2007.09.21: September 21, 2007: Headlines: Figures: COS - Congo Kinsasha: Global Warming: Environment: Grist: Tidwell responds to scientists responding to Tidwell

Peace Corps Online: Directory: Congo - Kinshasa (Zaire): Special Report: Writer and Environmental Activist Congo Kinshasa RPCV Mike Tidwell: February 9, 2005: Index: PCOL Exclusive: RPCV Mike Tidwell (Congo Kinshasa) : 2007.09.04: September 4, 2007: Headlines: Figures: COS - Congo Kinsasha: Global Warming: Environment: Speaking Out: Grist: Mike Tidwell writes: Every time an activist or politician hectors the public to voluntarily reach for a new bulb or spend extra on a Prius, ExxonMobil heaves a big sigh of relief: 2007.09.11: September 11, 2007: Headlines: Figures: COS - Congo Kinsasha: Global Warming: Environment: Speaking Out: Grist: Social scientists respond to Mike Tidwell : 2007.09.21: September 21, 2007: Headlines: Figures: COS - Congo Kinsasha: Global Warming: Environment: Grist: Tidwell responds to scientists responding to Tidwell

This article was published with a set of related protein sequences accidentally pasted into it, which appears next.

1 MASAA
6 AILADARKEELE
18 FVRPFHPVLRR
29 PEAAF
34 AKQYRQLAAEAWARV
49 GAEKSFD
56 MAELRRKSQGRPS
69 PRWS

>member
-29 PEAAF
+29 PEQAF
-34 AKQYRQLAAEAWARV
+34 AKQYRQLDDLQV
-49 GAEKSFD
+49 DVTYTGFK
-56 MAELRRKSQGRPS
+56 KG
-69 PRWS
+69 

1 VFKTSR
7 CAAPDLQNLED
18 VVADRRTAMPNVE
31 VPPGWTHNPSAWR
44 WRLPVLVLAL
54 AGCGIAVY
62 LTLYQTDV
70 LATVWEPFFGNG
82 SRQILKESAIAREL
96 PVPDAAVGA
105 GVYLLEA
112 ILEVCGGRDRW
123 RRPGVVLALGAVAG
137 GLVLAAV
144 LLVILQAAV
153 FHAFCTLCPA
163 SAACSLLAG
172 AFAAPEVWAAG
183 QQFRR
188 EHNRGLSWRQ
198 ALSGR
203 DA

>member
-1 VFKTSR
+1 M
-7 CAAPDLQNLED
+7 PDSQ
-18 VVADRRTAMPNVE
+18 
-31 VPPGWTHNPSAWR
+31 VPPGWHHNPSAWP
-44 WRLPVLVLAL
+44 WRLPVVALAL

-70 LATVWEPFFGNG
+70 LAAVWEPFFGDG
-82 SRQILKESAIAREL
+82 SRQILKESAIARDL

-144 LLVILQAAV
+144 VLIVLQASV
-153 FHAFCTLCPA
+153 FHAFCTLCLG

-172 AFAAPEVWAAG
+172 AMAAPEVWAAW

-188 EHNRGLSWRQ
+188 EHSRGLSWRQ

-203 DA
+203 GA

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Tidwell responds to scientists responding to Tidwell

Tidwell responds to scientists responding to Tidwell

"Other people -- including a whole panel of PhDs from around the world -- were critical of this point of view. They accused me -- wrongly -- of dismissing altogether the virtues of voluntary change. As I type this essay from my solar-powered house, with a Prius in the driveway and a vegetarian lunch in the oven, I assure you I view voluntary measures as very important. They just won't save us in time, that's all. The Arctic ice is melting way too fast." Author Mike Tidwell, founder of the Chesapeake Climate Action Committee, served as a Peace Corps Volunteer in Congo Kinshasa.

Tidwell responds to scientists responding to Tidwell

Forget the light bulbs: Part II

Tidwell responds to scientists responding to Tidwell

Posted by Grist at 8:43 AM on 21 Sep 2007